The academic year
In the UK, the standard academic year starts in September or October and runs until June or July.
Postgraduate courses often run from September to September, and there are other courses that are more flexible and offer a range of start dates.
Subjects and modules
Most higher education courses have a ‘modular’ structure. This means that you can build a personalised course by choosing modules or units of study from different subject areas. For example, if you are studying English literature, for your first year you could choose one module on science fiction, one module on children’s literature, and one module on short stories.
If you are interested in more than one subject, you may be able to study a combination as part of your course, e.g. English literature and psychology. You can often decide for yourself how much time you would like to spend on each subject. A ‘Joint’ degree is one where two subjects are studied equally, and a ‘major/minor’ degree is usually one where the student’s time has a 75 per cent to 25 per cent split.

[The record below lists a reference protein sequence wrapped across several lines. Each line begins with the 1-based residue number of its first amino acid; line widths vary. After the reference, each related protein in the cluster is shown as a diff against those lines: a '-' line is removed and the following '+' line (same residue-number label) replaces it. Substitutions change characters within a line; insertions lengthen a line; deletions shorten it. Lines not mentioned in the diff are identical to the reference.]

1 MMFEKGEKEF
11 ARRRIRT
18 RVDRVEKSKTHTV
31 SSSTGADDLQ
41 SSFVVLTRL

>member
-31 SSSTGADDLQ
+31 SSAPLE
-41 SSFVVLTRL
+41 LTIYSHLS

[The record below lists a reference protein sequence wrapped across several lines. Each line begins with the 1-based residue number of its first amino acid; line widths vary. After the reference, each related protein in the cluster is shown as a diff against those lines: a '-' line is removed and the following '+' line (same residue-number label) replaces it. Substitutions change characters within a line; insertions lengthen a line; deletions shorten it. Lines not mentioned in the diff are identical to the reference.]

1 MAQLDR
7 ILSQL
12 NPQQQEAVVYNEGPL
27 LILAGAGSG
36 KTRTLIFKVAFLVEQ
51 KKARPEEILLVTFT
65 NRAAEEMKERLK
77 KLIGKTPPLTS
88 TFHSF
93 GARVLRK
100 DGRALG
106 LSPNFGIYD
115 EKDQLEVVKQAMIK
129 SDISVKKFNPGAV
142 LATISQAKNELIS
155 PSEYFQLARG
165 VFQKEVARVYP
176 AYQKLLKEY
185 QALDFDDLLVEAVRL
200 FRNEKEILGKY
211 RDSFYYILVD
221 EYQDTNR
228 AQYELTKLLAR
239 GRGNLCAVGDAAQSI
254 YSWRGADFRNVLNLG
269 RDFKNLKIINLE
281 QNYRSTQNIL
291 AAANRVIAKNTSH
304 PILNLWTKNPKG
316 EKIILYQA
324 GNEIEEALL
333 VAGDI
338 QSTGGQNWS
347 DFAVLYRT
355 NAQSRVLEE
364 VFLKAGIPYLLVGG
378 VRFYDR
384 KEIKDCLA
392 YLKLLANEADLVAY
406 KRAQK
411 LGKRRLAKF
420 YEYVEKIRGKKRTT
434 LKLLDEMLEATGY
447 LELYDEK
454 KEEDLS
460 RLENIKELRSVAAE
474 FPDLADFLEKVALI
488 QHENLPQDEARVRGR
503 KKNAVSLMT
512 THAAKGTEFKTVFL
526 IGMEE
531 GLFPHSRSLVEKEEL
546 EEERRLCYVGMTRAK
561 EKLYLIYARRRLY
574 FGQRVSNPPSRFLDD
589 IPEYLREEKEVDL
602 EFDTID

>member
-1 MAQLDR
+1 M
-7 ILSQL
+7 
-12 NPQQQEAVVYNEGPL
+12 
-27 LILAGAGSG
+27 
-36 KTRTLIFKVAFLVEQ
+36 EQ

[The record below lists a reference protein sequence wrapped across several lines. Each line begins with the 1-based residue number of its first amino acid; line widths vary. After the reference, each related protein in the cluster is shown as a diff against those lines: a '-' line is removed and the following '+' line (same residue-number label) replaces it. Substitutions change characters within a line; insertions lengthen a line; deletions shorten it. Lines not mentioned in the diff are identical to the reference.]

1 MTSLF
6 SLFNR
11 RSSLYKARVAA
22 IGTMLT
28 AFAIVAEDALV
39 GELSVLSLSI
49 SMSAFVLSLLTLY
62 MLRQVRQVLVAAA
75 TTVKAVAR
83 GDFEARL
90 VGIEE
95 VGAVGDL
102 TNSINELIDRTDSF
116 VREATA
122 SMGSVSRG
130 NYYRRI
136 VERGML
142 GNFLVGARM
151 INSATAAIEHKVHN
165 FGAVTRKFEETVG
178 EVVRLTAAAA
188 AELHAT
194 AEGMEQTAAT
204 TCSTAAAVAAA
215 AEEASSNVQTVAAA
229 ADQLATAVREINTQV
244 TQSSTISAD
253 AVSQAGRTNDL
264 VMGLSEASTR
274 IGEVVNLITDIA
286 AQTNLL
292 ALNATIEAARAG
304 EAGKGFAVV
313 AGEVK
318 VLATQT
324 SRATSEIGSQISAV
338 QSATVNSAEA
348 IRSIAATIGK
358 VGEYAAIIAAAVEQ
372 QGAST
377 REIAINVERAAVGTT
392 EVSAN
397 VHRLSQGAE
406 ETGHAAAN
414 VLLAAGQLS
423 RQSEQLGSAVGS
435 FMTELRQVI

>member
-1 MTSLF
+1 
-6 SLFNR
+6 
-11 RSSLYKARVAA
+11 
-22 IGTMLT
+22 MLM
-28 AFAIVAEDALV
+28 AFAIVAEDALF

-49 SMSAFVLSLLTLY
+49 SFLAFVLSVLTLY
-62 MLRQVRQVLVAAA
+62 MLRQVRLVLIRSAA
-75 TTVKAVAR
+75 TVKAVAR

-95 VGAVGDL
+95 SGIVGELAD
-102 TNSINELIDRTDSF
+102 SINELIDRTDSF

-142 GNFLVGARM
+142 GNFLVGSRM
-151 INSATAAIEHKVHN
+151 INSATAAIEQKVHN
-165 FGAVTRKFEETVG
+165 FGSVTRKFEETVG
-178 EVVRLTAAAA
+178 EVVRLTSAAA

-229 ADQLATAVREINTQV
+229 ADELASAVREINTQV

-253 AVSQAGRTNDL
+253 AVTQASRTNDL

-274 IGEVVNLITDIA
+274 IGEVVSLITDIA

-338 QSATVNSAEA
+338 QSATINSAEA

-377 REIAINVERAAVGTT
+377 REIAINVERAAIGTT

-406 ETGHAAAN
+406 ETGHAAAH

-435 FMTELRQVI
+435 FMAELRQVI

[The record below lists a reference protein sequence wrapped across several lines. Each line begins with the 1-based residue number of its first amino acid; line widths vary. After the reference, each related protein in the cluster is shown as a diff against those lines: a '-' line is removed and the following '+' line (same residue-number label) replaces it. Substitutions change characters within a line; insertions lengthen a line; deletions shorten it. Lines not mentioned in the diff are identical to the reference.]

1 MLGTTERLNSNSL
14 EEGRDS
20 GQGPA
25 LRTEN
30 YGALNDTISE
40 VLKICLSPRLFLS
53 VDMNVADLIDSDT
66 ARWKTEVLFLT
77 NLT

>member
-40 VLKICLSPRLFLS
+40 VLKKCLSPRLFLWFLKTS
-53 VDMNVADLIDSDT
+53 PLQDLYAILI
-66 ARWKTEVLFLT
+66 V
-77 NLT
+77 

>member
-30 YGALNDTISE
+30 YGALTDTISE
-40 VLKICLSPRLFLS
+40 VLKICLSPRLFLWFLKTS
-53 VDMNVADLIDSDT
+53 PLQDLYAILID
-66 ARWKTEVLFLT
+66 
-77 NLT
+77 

Most full-time undergraduate courses take three years to complete (typically four years in Scotland). Full-time postgraduate courses can be from one year upwards.
Some degrees are available to study as accelerated courses taken over two years instead of three so that you can gain your qualification even faster. Accelerated degrees have the same number of modules as their three-year options, allowing you to get even better value for money by getting the same course with a year less living costs.
Part-time courses are normally taken over a longer period so that you can work alongside your studies or learn at a more relaxed pace. If you need a visa to study in the UK, please check if your immigration status allows you to do a part-time course.